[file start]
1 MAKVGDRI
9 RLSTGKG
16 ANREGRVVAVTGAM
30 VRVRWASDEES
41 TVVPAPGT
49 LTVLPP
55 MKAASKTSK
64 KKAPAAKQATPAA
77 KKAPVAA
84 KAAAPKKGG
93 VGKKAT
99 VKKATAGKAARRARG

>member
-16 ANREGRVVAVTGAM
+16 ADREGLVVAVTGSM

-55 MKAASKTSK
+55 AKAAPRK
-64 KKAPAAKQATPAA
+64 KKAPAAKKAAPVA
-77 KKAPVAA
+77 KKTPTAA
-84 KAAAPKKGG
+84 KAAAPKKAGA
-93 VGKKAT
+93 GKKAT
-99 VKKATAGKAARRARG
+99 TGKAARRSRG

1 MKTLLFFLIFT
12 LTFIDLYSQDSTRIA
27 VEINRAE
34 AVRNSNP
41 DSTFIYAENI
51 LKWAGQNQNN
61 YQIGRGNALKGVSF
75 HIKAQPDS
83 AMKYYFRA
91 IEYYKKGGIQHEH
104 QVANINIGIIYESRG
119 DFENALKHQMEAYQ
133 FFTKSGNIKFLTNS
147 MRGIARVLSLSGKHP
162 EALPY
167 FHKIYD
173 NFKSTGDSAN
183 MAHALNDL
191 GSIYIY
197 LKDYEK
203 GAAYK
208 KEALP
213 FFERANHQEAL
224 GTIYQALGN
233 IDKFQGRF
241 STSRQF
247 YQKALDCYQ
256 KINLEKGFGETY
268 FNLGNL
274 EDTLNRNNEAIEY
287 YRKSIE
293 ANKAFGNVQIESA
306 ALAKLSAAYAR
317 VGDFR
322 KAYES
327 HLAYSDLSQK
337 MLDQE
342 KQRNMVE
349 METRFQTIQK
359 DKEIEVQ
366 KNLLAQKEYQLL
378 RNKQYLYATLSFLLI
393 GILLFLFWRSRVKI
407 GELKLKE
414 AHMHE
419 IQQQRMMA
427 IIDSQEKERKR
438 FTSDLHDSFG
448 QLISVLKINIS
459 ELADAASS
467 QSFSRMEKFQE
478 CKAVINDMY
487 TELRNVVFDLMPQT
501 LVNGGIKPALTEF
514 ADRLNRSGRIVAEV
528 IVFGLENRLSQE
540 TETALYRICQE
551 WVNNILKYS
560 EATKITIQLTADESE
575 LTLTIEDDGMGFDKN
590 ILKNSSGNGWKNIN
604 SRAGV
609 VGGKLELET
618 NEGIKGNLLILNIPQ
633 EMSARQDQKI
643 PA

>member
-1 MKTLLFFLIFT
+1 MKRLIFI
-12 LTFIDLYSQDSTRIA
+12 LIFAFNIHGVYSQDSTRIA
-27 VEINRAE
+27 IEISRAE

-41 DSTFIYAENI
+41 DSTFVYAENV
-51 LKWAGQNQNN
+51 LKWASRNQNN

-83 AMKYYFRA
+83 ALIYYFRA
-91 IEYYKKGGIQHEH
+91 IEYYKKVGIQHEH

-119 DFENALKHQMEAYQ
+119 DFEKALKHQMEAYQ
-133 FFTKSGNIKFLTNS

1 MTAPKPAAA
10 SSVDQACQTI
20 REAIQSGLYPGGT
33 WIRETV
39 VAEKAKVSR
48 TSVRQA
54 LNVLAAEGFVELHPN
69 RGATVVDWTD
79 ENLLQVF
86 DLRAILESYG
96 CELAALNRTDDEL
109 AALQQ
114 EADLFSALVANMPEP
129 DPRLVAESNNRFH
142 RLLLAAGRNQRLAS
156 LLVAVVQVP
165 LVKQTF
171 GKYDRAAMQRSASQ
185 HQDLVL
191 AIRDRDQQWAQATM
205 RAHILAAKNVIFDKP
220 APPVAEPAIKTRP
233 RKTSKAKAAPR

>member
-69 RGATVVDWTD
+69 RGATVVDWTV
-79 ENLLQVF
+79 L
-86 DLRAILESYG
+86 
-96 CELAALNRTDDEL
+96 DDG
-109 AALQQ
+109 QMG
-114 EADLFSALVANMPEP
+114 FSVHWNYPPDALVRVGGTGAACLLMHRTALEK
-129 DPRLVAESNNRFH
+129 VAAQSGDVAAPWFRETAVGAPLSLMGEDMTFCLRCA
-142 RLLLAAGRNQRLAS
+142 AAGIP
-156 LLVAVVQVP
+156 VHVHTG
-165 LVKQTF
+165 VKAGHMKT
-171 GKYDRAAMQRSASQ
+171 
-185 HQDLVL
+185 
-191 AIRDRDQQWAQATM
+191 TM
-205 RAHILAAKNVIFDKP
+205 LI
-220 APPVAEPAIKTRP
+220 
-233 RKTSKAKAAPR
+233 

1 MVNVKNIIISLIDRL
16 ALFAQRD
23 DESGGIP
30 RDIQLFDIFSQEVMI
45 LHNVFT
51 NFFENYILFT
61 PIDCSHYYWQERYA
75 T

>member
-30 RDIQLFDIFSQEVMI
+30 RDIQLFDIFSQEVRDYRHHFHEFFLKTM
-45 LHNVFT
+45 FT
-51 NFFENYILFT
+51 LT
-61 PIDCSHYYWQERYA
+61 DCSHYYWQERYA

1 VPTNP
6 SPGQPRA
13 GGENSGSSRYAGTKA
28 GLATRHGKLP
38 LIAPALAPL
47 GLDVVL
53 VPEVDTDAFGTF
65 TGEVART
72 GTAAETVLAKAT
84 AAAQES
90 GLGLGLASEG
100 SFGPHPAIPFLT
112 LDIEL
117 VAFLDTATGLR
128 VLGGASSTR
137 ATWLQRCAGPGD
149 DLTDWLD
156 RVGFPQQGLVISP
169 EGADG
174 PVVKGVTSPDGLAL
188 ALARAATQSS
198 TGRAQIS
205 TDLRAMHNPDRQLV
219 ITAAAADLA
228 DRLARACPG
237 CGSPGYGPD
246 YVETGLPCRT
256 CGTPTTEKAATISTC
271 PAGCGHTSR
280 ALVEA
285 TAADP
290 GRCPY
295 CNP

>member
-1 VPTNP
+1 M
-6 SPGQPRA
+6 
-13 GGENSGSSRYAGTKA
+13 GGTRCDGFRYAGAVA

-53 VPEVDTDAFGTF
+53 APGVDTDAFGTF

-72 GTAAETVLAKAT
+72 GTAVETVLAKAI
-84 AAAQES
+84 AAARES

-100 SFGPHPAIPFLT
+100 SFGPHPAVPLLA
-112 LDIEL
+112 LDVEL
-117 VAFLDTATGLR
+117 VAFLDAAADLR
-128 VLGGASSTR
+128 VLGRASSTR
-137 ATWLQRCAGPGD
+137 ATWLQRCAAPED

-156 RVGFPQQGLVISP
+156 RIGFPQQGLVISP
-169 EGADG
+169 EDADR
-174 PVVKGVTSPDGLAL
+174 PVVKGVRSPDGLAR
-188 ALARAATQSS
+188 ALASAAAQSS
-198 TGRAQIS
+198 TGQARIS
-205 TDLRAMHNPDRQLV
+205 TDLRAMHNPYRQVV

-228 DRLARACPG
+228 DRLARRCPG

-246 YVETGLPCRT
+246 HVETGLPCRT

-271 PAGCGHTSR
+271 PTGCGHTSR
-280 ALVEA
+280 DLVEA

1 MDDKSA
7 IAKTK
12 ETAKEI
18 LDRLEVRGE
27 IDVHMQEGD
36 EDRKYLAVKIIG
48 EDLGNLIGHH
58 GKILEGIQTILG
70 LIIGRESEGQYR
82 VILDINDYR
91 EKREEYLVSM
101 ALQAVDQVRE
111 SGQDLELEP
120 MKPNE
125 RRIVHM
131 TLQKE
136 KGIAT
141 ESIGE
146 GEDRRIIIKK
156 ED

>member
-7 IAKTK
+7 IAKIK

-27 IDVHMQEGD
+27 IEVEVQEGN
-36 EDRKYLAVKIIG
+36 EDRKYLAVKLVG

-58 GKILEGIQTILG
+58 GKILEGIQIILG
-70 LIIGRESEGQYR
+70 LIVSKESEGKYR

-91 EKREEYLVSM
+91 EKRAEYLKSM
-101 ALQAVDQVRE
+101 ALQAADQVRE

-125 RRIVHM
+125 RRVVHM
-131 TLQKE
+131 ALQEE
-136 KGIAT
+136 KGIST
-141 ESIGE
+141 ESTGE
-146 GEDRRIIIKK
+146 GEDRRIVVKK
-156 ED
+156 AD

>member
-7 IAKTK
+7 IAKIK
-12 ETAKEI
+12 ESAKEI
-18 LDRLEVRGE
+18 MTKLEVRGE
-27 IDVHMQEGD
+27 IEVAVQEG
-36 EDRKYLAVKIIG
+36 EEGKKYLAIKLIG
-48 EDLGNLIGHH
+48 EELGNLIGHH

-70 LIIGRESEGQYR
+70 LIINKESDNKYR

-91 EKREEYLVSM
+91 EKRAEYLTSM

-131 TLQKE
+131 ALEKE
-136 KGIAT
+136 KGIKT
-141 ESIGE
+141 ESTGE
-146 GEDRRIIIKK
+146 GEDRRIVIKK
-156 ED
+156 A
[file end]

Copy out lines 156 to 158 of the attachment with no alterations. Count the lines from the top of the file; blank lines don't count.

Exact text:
-171 GKYDRAAMQRSASQ
+171 
-185 HQDLVL